When we first moved to our present home, which is surrounded by woods, I began to notice white branches which seemed to appear in the dead of winter every year. For several years, I could not figure what caused it. They appeared to be completely stripped of their bark - and they were. I finally discovered the cause one winter when I observed a squirrel out over the deck strip a long piece of bark off a branch of a sweet gum. It started at the far end and stripped it all the way back to the trunk in one long piece, then took quite a bit of time to ball it all up and make sure there were no hanging pieces that might trip it up as it jumped through the trees. Once it was secured, the squirrel climbed up to it's nest in a nearby tree.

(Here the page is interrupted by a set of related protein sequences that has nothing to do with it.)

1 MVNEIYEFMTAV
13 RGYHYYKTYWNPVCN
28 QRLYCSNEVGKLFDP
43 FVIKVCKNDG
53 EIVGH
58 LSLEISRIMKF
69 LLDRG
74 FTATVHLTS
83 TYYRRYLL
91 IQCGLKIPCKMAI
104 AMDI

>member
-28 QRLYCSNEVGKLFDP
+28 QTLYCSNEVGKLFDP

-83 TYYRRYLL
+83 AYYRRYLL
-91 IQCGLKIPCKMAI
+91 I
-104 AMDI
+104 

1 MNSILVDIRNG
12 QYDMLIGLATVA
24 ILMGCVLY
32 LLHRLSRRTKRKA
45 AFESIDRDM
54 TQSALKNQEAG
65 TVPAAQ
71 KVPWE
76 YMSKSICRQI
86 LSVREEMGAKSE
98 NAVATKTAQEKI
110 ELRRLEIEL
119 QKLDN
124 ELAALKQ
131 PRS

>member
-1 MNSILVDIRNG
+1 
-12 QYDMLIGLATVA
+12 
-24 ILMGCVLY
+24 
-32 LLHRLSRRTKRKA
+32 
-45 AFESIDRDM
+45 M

Note how this branch has been stripped of bark.
After watching this same thing over time, I began to realize that squirrels don't pick just any branch, but evaluate them based on how many smaller branches are attached. (Notice how the branch above has no secondary branches.) The fewer the branches, the easier it is to strip them back. And these are the ones they appear to choose. It raised my estimation of their abilities.
You would think bark would not make very soft nesting material, but an abandoned nest blew down out of a tree onto the lawn a couple of years ago and I had a chance to examine it. I'm not sure what happens to the outer layer, the woody part of the bark, but they appear to use only the cambium, or inner tissue which is much softer and makes an ideal bedding for new babies.